What is a galaxy rise? See for yourself.

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A still more glorious dawn awaits
Not a sunrise, but a galaxy rise
A morning filled with 400 billion suns
The rising of the milky way.

That’s a famous quote from the popular scientist Carl Sagan, and it begins the short film “The Dark Island.” So what is a galaxy rise? When the sun goes down, the other stars that surround us come out. As the earth spins, they seem to orbit our world. But you can only see them if you’re not blinded by light pollution.

The footage in this video is shot from La Palma, Canary Islands, by the filmmaker Nicholas Buer. Here’s how he describes the island and the process of making this short video, which already has nearly 30,000 views:

La Palma is often called ‘Europes’ Hawaii’ as it has all the ingredients for a perfect night sky cocktail; altitude, dry air and a lack of light pollution. These elements when combined make for a stunning night sky. Because of it’s clean air and clear skies many of the worlds top observatories have facilities on top of the island.

The main goal of this film was to capture the Milky Way rising from the horizon at a low angle across the sky. There are two main factors that affect the position of the Milky Way; latitude and time of year.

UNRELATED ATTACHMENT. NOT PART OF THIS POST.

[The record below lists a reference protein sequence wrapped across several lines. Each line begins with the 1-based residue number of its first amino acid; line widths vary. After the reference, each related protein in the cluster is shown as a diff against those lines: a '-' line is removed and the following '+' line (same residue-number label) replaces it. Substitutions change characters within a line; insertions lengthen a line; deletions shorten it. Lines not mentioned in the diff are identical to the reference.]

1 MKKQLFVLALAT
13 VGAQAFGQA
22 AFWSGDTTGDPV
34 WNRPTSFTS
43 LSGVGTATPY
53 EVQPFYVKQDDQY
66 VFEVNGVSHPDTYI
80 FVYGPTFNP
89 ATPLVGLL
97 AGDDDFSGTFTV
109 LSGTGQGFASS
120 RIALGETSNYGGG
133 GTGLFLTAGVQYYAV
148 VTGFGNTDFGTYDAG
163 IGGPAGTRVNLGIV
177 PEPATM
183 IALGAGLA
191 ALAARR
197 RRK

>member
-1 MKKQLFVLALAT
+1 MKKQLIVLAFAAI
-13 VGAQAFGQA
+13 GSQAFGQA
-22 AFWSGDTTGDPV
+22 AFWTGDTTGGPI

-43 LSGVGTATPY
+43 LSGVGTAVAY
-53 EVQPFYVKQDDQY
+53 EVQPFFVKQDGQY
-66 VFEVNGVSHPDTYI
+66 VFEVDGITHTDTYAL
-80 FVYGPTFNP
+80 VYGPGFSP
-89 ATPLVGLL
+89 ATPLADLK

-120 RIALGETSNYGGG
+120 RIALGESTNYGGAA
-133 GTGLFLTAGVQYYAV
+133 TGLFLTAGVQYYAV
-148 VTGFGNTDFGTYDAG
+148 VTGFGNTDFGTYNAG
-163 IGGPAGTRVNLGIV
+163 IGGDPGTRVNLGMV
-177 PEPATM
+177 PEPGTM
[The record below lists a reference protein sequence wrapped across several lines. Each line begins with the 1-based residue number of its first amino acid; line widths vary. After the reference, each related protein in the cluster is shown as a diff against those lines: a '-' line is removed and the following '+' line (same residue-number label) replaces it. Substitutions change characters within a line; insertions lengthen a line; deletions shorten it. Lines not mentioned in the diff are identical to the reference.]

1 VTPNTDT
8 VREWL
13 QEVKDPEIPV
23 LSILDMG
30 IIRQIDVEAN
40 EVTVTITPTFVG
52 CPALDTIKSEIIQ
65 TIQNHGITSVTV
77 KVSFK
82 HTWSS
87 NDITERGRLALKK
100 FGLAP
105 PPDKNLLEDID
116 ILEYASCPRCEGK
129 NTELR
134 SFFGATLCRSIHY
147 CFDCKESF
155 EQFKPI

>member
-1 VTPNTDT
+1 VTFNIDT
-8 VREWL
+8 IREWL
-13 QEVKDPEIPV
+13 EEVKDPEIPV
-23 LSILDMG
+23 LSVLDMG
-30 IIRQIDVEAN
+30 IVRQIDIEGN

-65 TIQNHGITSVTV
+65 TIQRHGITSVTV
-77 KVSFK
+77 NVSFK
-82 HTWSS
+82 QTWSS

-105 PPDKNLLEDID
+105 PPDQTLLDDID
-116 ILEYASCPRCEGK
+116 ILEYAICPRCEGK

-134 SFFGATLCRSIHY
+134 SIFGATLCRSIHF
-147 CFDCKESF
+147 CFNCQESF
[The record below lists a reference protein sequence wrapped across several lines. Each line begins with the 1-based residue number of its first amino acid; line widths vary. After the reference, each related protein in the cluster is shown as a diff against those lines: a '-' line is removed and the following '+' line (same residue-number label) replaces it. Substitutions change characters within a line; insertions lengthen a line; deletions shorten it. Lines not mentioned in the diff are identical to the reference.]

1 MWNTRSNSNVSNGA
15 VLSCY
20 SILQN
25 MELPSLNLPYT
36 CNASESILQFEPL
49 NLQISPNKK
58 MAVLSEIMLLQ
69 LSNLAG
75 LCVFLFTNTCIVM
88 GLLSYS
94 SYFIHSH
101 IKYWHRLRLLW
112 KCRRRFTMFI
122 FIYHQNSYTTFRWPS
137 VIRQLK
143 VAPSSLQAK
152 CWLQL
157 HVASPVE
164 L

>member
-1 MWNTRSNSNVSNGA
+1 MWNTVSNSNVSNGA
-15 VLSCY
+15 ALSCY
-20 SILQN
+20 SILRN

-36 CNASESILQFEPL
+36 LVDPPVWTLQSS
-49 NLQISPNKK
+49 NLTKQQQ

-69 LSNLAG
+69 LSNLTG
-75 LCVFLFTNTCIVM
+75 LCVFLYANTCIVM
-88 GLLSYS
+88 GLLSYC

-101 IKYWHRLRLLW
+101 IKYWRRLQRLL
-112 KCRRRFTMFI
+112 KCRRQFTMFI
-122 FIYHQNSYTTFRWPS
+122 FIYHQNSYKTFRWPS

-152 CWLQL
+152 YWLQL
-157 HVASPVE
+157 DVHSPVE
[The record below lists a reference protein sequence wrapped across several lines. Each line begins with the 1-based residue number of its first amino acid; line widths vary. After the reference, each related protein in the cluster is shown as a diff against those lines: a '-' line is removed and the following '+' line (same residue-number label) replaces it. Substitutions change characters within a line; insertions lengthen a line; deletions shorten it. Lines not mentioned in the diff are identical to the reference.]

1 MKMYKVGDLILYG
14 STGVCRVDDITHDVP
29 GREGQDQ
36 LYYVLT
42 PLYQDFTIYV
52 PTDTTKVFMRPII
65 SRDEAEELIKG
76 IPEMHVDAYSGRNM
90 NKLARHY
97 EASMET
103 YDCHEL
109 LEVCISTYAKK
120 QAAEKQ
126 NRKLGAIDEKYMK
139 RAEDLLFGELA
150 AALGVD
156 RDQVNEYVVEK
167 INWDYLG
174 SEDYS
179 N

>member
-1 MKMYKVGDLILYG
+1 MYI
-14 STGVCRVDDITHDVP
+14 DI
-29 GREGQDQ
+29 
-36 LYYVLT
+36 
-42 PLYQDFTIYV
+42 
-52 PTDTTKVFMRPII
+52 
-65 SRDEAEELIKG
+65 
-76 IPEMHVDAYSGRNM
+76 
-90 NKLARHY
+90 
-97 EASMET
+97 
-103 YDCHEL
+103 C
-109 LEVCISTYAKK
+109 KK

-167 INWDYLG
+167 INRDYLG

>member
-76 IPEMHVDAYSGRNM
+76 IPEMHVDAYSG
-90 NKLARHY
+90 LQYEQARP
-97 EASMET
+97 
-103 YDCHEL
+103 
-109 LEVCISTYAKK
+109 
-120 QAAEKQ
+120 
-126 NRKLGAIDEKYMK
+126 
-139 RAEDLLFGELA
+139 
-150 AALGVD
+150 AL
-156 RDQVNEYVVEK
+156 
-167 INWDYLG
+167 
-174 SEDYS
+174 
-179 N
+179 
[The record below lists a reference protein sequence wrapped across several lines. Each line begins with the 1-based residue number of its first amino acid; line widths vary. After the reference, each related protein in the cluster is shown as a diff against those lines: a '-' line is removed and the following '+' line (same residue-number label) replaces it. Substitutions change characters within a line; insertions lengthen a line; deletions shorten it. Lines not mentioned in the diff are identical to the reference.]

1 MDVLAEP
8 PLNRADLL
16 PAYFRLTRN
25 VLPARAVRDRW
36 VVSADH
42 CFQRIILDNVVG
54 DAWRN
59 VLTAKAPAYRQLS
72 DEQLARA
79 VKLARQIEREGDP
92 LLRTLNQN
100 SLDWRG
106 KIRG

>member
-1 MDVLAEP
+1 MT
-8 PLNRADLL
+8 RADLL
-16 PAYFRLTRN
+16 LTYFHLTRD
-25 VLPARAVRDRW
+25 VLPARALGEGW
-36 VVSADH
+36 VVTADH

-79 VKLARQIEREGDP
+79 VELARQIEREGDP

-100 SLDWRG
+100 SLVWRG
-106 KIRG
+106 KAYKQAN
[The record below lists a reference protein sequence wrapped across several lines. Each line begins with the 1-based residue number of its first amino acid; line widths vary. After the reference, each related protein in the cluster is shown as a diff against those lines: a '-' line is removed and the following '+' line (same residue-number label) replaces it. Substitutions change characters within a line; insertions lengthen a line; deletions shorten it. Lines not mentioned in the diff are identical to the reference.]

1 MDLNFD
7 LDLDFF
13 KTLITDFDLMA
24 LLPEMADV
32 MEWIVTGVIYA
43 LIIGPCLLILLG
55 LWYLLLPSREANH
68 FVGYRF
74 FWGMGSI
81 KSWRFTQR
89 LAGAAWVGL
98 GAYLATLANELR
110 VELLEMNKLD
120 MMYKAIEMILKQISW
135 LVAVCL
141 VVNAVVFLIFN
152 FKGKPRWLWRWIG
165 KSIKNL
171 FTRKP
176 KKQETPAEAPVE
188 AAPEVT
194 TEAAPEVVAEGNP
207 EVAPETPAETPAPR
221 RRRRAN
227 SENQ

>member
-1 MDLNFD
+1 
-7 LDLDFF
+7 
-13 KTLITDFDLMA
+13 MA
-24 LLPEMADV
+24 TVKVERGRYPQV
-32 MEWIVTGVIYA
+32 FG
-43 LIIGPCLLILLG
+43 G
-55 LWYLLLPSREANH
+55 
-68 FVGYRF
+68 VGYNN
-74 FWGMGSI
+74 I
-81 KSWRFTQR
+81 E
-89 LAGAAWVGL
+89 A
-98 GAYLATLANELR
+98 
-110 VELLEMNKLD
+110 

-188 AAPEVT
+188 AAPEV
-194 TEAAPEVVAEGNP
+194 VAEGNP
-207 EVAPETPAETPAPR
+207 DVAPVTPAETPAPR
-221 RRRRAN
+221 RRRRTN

Latitude is your distance either North or South from the Earth’s equator. In the Northern Hemisphere the closer you are to the equator the higher the central core of the Milky Way will rise into the sky. La Palma is positioned at 28˚ North, which is a good latitude to photograph the central core of the Milky Way.

Time of year affects the angle in which the Milky Ways appears in the sky. The general consensus is that the Milky Way season starts in March and ends in October. In March the angle in which the Milky Way rises in the Northern Hemisphere is at its’ most acute. As Spring turns into Summer the Milky Ways angle increases tilting until it is upright through the months of June to August, then falls away back on itself slightly through September to November until the core disappears from view through the Winter months.

To achieve the correct angle I had to visit as early as possible in the season and with the new Moon phase of March being the week of the 6th the plan was set. You would think that with La Palma being at a latitude that is on par with Northern Africa the conditions would be favourable any time of the year, but with altitude and the trade winds blowing in, this was not the case.

I was hiking with a heavy pack back at altitude through very high winds, it was possibly the toughest conditions I have ever encountered in my time shooting astrophotography. But funnily enough it was not the wind, altitude or the cold that was the hardest part, the real test was having the endurance to wait out in these conditions for the Milky Way to rise which happens in March at around 3am. It is safe to say that after 11 consecutive nights of hiking from dusk and shooting until dawn I was a little broken, but adventure only truly starts when you are faced with challenges, when you overcome them, you remember these moments with far more clarity over anything else.

 

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